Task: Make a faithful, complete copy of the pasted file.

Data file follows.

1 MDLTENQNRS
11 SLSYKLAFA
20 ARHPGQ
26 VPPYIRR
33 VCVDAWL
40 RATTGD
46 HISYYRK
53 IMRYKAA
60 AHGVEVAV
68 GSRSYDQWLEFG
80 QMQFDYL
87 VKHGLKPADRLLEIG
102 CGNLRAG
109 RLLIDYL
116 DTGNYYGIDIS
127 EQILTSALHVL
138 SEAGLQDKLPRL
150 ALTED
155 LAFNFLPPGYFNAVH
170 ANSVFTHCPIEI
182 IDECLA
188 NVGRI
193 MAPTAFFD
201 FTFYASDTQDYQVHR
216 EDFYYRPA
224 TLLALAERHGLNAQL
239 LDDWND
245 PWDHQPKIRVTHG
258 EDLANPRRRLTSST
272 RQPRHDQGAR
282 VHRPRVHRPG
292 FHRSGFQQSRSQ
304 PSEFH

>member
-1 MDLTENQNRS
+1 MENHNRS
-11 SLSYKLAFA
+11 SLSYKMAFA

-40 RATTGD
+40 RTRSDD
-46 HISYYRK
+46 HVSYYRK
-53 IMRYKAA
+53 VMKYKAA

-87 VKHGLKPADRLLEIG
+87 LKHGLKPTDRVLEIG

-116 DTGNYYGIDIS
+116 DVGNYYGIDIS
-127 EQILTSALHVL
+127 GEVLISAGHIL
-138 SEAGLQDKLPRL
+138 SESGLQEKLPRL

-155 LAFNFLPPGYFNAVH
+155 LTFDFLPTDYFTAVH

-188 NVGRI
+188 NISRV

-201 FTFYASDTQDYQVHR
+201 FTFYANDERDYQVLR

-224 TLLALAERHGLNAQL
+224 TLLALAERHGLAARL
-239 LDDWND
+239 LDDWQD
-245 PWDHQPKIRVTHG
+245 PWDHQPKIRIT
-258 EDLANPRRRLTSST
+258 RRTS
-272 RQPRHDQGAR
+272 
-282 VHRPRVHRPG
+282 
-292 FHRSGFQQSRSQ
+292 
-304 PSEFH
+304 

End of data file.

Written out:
1 MDLTENQNRS
11 SLSYKLAFA
20 ARHPGQ
26 VPPYIRR
33 VCVDAWL
40 RATTGD
46 HISYYRK
53 IMRYKAA
60 AHGVEVAV
68 GSRSYDQWLEFG
80 QMQFDYL
87 VKHGLKPADRLLEIG
102 CGNLRAG
109 RLLIDYL
116 DTGNYYGIDIS
127 EQILTSALHVL
138 SEAGLQDKLPRL
150 ALTED
155 LAFNFLPPGYFNAVH
170 ANSVFTHCPIEI
182 IDECLA
188 NVGRI
193 MAPTAFFD
201 FTFYASDTQDYQVHR
216 EDFYYRPA
224 TLLALAERHGLNAQL
239 LDDWND
245 PWDHQPKIRVTHG
258 EDLANPRRRLTSST
272 RQPRHDQGAR
282 VHRPRVHRPG
292 FHRSGFQQSRSQ
304 PSEFH

>member
-1 MDLTENQNRS
+1 MENHNRS
-11 SLSYKLAFA
+11 SLSYKMAFA

-40 RATTGD
+40 RTRSDD
-46 HISYYRK
+46 HVSYYRK
-53 IMRYKAA
+53 VMKYKAA

-87 VKHGLKPADRLLEIG
+87 LKHGLKPTDRVLEIG

-116 DTGNYYGIDIS
+116 DVGNYYGIDIS
-127 EQILTSALHVL
+127 GEVLISAGHIL
-138 SEAGLQDKLPRL
+138 SESGLQEKLPRL

-155 LAFNFLPPGYFNAVH
+155 LTFDFLPTDYFTAVH

-188 NVGRI
+188 NISRV

-201 FTFYASDTQDYQVHR
+201 FTFYANDERDYQVLR

-224 TLLALAERHGLNAQL
+224 TLLALAERHGLAARL
-239 LDDWND
+239 LDDWQD
-245 PWDHQPKIRVTHG
+245 PWDHQPKIRIT
-258 EDLANPRRRLTSST
+258 RRTS
-272 RQPRHDQGAR
+272 
-282 VHRPRVHRPG
+282 
-292 FHRSGFQQSRSQ
+292 
-304 PSEFH
+304 